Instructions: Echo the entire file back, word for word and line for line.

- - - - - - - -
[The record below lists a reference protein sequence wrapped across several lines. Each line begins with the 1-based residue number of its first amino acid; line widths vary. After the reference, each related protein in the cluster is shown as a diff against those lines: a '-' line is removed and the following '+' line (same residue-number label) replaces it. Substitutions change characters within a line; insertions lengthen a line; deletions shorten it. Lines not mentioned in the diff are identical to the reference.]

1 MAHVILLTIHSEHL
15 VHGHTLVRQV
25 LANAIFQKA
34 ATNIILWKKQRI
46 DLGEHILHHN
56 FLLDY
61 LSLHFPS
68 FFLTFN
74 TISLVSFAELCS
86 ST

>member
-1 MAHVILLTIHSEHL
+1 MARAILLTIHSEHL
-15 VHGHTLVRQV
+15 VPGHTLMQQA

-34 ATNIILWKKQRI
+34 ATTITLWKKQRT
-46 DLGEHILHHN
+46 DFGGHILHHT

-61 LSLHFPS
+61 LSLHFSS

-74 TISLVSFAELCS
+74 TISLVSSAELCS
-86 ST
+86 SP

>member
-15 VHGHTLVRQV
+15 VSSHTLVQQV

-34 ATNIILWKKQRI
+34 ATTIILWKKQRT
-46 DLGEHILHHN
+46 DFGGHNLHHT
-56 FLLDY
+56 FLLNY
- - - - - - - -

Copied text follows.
[The record below lists a reference protein sequence wrapped across several lines. Each line begins with the 1-based residue number of its first amino acid; line widths vary. After the reference, each related protein in the cluster is shown as a diff against those lines: a '-' line is removed and the following '+' line (same residue-number label) replaces it. Substitutions change characters within a line; insertions lengthen a line; deletions shorten it. Lines not mentioned in the diff are identical to the reference.]

1 MAHVILLTIHSEHL
15 VHGHTLVRQV
25 LANAIFQKA
34 ATNIILWKKQRI
46 DLGEHILHHN
56 FLLDY
61 LSLHFPS
68 FFLTFN
74 TISLVSFAELCS
86 ST

>member
-1 MAHVILLTIHSEHL
+1 MARAILLTIHSEHL
-15 VHGHTLVRQV
+15 VPGHTLMQQA

-34 ATNIILWKKQRI
+34 ATTITLWKKQRT
-46 DLGEHILHHN
+46 DFGGHILHHT

-61 LSLHFPS
+61 LSLHFSS

-74 TISLVSFAELCS
+74 TISLVSSAELCS
-86 ST
+86 SP

>member
-15 VHGHTLVRQV
+15 VSSHTLVQQV

-34 ATNIILWKKQRI
+34 ATTIILWKKQRT
-46 DLGEHILHHN
+46 DFGGHNLHHT
-56 FLLDY
+56 FLLNY